Plain radiographs showed a posterolateral dislocation of talus with a medial malleolus fracture (Figure 2). CT scans showed a tri-articular dislocation with total extrusion of the intact talus from the tibio-talar, talo-calcaneal and talo-navicular joints (Figure 3). There was an associated displaced medial malleolar fracture but no other occult fractures or intra-articular fragments (Figure 4).
Figure 2: Antero-posterior and lateral radiographs of total lateral talar dislocation. View Figure 2
Figure 3: CT sagittal view: Total talar dislocation (TTD) with dislocation of sub-talar, talonavicular, and tibiotalar joints. View Figure 3
Figure 4: CT coronal view of the foot showing an associated medial malleolar fracture. View Figure 4
Closed reduction was attempted in the resus room under propofol sedation by the on-call trauma team. This was unsuccessful. The circulation was intact. According to the British Orthopaedic Association Standards for Treatment of Open fractures (BOAST) guidelines  for management of open fractures and joint injuries, the open wound was debrided under general anaesthesia, with prophylactic antibiotic and tetanus toxoid booster cover (BOAST). An attempted initial closed reduction under general anaesthesia was unsuccessful. A Steinman pin was inserted into the calcaneum to enable traction during open reduction. Through an anterolateral skin incision over the ankle joint, the talus was exposed (Figure 5).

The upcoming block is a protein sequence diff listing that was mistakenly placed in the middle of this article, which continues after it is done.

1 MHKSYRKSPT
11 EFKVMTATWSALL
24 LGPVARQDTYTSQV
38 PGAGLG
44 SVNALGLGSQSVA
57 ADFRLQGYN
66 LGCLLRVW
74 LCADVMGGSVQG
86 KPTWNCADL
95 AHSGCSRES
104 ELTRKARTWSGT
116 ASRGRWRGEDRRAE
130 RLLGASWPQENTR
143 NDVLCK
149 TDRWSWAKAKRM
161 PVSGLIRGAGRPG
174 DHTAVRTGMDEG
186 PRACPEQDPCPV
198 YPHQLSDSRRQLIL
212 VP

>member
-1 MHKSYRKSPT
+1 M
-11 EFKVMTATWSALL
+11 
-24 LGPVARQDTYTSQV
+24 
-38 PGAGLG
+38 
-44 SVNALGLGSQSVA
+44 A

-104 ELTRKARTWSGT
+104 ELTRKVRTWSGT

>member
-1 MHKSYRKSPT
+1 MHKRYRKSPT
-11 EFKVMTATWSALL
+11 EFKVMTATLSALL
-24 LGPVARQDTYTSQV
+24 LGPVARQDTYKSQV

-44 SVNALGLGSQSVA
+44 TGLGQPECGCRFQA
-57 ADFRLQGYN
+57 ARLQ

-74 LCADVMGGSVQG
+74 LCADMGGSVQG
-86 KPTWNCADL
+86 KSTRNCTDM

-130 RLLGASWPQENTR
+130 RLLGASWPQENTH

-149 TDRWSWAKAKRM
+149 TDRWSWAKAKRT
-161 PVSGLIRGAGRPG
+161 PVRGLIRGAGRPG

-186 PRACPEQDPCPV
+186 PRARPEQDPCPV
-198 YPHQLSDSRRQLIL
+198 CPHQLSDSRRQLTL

Figure 5: Anterolateral skin incision over the ankle with the extruded talus. View Figure 5
It was noted to be extruded anterolaterally with the extensor tendons tenting over the head of the talus. There was total disruption of the tibio-talar, talo-calcaneal (sub-talar) and talo-navicular joints. There was an associated displaced medial malleolar fracture. After careful dissection of the soft tissues, a capsulotomy was performed and it was noted that the extensor digitorum brevis was blocking the reduction. This had to be divided to enable reimplantation under traction (Figure 6).
Figure 6: Soft tissue interposition (extensor digitorum brevis) blocking reduction. View Figure 6
A K-wire each was inserted through the talo-calcaneal and talo-navicular joints under fluoroscopy to ensure stability. The medial malleolar fracture was stabilised with 2 partially threaded cancellous screws (Figure 7).
Figure 7: Intra-operative radiographs of K-wire stabilisation and Medial malleolar fixation. View Figure 7
Post-operative CT scans showed good reduction and alignment of the talus and medial malleolar fracture (Figure 8). Patient was followed up in clinic a week after discharge. Sutures were removed and wound healing was satisfactory. The cast was removed and patient was mobilised in air cast boot and crutches and he flew back to the USA after 2 weeks.
Figure 8: Post op CT scan showing anatomical reduction of the talus and internal fixation of medial malleolus. View Figure 8